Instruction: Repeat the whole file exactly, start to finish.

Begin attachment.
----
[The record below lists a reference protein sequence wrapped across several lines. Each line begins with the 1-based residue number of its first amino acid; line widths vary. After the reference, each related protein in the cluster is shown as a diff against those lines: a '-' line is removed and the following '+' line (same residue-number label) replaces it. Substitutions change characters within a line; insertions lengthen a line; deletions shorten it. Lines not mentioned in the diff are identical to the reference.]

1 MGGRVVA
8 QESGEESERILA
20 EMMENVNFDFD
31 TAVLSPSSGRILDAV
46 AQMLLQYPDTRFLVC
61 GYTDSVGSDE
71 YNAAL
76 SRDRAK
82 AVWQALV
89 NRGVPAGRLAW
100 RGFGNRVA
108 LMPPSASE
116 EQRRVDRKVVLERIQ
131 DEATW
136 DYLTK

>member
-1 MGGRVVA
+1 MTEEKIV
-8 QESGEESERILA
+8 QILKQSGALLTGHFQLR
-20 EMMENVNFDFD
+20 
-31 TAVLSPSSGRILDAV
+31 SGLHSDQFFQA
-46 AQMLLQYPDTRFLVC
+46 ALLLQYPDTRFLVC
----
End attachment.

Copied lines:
[The record below lists a reference protein sequence wrapped across several lines. Each line begins with the 1-based residue number of its first amino acid; line widths vary. After the reference, each related protein in the cluster is shown as a diff against those lines: a '-' line is removed and the following '+' line (same residue-number label) replaces it. Substitutions change characters within a line; insertions lengthen a line; deletions shorten it. Lines not mentioned in the diff are identical to the reference.]

1 MGGRVVA
8 QESGEESERILA
20 EMMENVNFDFD
31 TAVLSPSSGRILDAV
46 AQMLLQYPDTRFLVC
61 GYTDSVGSDE
71 YNAAL
76 SRDRAK
82 AVWQALV
89 NRGVPAGRLAW
100 RGFGNRVA
108 LMPPSASE
116 EQRRVDRKVVLERIQ
131 DEATW
136 DYLTK

>member
-1 MGGRVVA
+1 MTEEKIV
-8 QESGEESERILA
+8 QILKQSGALLTGHFQLR
-20 EMMENVNFDFD
+20 
-31 TAVLSPSSGRILDAV
+31 SGLHSDQFFQA
-46 AQMLLQYPDTRFLVC
+46 ALLLQYPDTRFLVC